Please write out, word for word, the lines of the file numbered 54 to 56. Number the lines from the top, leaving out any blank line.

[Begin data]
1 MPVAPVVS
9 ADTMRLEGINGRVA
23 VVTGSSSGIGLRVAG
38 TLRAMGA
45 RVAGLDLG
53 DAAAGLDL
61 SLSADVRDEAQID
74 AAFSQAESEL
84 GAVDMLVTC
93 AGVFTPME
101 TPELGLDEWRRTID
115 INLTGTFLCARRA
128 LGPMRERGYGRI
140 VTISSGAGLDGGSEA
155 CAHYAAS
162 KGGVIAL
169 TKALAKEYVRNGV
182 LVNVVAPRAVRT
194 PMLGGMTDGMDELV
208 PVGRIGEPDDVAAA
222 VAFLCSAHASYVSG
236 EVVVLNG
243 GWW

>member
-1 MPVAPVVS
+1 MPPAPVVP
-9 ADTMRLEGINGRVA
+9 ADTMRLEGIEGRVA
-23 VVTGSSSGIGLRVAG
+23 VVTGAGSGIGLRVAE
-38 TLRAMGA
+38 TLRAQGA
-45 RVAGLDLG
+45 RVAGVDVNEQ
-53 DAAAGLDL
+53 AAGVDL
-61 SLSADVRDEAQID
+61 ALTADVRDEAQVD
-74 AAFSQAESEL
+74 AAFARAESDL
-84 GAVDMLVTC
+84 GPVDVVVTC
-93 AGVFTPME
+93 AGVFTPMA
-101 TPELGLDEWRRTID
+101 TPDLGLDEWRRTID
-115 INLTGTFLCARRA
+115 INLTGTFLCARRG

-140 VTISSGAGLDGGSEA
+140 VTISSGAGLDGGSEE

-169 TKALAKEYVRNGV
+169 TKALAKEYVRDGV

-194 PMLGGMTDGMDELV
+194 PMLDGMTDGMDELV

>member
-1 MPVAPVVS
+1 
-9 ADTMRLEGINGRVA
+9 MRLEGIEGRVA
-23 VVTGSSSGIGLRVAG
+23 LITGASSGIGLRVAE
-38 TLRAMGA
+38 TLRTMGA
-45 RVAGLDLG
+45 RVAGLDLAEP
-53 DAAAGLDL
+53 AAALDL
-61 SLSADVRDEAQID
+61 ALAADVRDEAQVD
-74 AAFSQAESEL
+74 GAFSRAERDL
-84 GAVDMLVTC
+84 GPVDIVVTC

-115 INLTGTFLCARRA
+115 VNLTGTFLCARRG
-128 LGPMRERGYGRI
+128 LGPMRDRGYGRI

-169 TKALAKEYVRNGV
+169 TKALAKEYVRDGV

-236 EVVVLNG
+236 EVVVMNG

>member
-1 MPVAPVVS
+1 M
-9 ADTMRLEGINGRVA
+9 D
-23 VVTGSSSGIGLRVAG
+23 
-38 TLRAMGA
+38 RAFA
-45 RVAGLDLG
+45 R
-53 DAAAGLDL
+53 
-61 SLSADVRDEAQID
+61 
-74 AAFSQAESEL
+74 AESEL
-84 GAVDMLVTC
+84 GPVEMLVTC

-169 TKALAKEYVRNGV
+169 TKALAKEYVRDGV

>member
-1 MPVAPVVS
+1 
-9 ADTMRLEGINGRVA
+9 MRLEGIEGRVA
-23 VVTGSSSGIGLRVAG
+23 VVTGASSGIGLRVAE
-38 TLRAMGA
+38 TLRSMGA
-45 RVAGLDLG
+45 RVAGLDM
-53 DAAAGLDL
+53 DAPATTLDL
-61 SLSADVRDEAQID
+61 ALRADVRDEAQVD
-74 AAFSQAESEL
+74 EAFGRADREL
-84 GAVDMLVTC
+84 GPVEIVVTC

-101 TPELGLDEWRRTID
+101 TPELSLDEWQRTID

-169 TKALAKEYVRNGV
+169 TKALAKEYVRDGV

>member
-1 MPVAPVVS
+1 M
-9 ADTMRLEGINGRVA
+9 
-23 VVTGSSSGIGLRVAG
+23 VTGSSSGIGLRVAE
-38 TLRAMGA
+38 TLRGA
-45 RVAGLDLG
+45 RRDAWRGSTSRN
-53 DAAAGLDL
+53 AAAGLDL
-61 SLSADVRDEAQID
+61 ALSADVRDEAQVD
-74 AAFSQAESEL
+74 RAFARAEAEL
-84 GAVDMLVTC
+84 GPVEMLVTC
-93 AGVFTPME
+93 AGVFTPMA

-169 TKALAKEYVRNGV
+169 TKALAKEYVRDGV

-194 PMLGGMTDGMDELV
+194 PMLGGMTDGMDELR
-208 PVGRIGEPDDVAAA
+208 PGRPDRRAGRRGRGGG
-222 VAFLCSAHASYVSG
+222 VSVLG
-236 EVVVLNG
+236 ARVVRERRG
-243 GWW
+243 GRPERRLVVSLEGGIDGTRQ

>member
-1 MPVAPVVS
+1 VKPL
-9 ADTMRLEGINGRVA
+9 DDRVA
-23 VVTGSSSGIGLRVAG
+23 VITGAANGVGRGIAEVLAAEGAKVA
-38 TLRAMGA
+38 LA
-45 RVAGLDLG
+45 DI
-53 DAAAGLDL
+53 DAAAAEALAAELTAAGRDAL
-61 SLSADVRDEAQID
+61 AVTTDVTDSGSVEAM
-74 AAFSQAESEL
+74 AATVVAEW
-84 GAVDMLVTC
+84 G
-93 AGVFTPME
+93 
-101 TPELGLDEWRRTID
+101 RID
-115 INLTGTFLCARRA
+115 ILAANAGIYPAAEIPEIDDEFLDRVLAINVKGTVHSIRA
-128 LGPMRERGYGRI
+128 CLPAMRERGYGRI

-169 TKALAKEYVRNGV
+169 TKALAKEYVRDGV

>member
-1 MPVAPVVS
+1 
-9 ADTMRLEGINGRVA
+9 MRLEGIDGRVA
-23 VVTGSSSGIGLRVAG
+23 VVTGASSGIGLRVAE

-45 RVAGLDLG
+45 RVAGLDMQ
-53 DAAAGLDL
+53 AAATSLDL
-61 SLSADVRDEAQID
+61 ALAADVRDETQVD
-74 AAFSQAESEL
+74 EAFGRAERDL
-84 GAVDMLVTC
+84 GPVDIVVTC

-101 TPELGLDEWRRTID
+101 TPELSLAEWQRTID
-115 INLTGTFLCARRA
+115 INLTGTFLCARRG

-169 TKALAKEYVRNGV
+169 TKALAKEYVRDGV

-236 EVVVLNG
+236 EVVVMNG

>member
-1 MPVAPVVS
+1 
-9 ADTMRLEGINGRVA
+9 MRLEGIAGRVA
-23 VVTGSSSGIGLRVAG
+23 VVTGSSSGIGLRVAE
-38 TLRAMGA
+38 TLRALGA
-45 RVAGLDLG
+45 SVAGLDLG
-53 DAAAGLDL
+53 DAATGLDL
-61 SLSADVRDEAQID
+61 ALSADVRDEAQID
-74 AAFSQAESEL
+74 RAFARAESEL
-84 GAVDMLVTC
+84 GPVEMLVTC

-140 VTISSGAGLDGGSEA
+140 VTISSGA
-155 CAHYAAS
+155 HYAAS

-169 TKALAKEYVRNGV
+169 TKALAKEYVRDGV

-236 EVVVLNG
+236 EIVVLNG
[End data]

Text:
+194 PMLDGMTDGMDELV

>member
-1 MPVAPVVS